Max Beckmann’s “The Night” painting is one of the iconic works from the post-World War I movement Neue Sachlichkeit, or New Objectivity. Created between 1918 and 1919, the artist aimed to portray the dark heart of World War I and explore the trials and tribulations of the human condition. The artwork depicts a woman performing an involuntary split, while being menaced by a candle, and another woman swept off her feet by a monkey-like sadist committing rape. The chaotic and unsettling nature of this painting is characteristic of Neue Sachlichkeit.
Beckmann was an influential German painter, draftsman, printmaker, sculptor, and writer associated with New Objectivity. He rejected both Expressionism as well as his initial enthusiasm for fighting in World War I. Despite displacement from his home during that time, he remained incredibly productive throughout it all while living in Amsterdam. In August 1947 he received an offer for a teaching position at Washington University’s School of Fine Arts.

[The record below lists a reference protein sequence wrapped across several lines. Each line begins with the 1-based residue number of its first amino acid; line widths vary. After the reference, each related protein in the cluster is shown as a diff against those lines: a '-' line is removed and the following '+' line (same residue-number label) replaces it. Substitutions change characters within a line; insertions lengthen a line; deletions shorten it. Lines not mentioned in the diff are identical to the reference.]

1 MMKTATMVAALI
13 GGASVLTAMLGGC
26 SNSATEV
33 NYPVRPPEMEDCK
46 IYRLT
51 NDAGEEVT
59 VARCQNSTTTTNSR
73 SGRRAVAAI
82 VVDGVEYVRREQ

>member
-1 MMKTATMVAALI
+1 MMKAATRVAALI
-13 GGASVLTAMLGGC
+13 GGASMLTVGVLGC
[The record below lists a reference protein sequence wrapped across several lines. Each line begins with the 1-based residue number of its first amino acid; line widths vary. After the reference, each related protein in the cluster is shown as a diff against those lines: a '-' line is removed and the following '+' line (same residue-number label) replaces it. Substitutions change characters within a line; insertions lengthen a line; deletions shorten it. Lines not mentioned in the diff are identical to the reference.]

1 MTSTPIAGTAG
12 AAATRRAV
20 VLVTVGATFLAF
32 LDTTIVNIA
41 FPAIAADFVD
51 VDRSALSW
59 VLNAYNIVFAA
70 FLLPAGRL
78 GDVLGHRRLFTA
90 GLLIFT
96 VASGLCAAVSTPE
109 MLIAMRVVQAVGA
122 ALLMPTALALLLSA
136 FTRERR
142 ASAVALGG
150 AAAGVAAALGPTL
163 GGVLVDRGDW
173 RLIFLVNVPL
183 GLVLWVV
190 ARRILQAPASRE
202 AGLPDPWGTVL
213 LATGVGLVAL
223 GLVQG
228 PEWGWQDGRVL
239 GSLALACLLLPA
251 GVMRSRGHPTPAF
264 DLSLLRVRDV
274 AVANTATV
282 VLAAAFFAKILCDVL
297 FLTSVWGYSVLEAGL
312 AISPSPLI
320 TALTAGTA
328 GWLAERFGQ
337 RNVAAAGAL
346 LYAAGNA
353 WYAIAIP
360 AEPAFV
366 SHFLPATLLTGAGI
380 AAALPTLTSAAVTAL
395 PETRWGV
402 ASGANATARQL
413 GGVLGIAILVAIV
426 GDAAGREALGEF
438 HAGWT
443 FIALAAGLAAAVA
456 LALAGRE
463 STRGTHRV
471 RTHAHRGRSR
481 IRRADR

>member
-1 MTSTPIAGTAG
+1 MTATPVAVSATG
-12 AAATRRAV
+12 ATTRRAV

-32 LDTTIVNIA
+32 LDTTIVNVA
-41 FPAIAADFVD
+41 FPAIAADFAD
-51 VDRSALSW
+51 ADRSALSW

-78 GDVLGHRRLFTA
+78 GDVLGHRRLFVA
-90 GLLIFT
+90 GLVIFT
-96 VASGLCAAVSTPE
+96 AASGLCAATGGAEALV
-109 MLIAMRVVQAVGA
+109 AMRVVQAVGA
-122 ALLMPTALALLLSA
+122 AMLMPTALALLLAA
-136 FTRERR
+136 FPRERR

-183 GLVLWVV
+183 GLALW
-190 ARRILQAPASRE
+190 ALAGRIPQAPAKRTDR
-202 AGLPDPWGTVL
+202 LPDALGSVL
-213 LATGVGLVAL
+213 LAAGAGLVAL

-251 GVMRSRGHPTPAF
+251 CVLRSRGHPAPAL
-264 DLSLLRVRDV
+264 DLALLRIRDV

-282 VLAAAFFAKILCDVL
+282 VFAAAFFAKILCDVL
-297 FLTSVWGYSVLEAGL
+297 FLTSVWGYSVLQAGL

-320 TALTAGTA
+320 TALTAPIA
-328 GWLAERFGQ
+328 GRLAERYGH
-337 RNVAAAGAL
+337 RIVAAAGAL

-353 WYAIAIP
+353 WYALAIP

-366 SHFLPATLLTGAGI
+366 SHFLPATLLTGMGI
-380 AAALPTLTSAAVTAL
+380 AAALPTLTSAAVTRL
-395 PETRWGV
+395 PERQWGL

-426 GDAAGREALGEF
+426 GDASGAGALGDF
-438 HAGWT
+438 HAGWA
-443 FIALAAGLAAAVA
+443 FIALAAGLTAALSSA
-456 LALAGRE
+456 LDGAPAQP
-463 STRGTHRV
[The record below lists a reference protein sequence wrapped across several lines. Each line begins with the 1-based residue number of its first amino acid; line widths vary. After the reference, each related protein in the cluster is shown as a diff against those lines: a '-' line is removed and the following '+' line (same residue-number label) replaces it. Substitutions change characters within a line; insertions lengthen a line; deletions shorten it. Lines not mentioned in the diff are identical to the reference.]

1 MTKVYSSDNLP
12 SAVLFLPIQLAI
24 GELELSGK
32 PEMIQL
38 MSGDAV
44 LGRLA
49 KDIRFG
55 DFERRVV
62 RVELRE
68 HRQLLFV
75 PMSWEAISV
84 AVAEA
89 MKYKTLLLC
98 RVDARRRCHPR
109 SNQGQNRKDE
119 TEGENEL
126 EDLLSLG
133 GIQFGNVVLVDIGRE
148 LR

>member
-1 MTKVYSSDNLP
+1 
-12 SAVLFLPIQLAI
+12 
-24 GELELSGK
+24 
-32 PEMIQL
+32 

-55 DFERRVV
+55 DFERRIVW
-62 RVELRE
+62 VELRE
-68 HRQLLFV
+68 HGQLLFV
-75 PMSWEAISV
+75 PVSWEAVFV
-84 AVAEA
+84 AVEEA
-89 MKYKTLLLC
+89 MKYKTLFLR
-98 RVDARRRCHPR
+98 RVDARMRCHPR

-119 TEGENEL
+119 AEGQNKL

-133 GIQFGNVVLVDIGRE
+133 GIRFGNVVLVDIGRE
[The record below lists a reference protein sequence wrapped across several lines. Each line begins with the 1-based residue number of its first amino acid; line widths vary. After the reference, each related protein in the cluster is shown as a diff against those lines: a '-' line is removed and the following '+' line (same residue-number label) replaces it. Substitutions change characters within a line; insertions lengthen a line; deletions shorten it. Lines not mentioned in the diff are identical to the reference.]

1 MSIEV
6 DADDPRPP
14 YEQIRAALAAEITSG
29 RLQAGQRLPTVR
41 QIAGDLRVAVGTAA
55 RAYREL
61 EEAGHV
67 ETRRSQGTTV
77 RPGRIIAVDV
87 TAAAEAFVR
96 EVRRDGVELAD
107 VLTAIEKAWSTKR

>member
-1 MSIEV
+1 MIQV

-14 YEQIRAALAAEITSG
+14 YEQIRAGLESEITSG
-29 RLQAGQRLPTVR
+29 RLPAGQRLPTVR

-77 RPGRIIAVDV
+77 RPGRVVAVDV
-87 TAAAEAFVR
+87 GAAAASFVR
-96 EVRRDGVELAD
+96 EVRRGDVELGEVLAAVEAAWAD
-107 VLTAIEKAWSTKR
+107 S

“The Night” painting is considered to be one of Beckmann’s most powerful works portraying life during war-time Germany. Housed today at Kunstsammlung Nordrhein-Westfalen in Düsseldorf (Germany), its unsettling compositions showcase Neue Sachlichkeit remarkably well – with influences believed to have inspired contemporary artists like George Grosz and Otto Dix among others.
Overall this work abstractly expresses not only what it was like living through such trying times afflicted by war — but also how difficult things can ultimately become when faced with unspeakable horrors such as those Beckmann witnessed himself firsthand on battlefields abroad during World War One; thus today making “The Night” more poignant than ever before in its depiction thereof!